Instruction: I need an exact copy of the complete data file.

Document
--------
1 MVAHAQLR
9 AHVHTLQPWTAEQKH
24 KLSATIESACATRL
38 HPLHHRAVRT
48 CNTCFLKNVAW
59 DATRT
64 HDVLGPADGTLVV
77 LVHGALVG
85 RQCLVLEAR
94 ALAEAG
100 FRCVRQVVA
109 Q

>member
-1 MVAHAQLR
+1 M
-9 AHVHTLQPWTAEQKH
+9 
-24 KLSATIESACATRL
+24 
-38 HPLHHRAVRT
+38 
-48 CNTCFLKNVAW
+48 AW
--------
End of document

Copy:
1 MVAHAQLR
9 AHVHTLQPWTAEQKH
24 KLSATIESACATRL
38 HPLHHRAVRT
48 CNTCFLKNVAW
59 DATRT
64 HDVLGPADGTLVV
77 LVHGALVG
85 RQCLVLEAR
94 ALAEAG
100 FRCVRQVVA
109 Q

>member
-1 MVAHAQLR
+1 M
-9 AHVHTLQPWTAEQKH
+9 
-24 KLSATIESACATRL
+24 
-38 HPLHHRAVRT
+38 
-48 CNTCFLKNVAW
+48 AW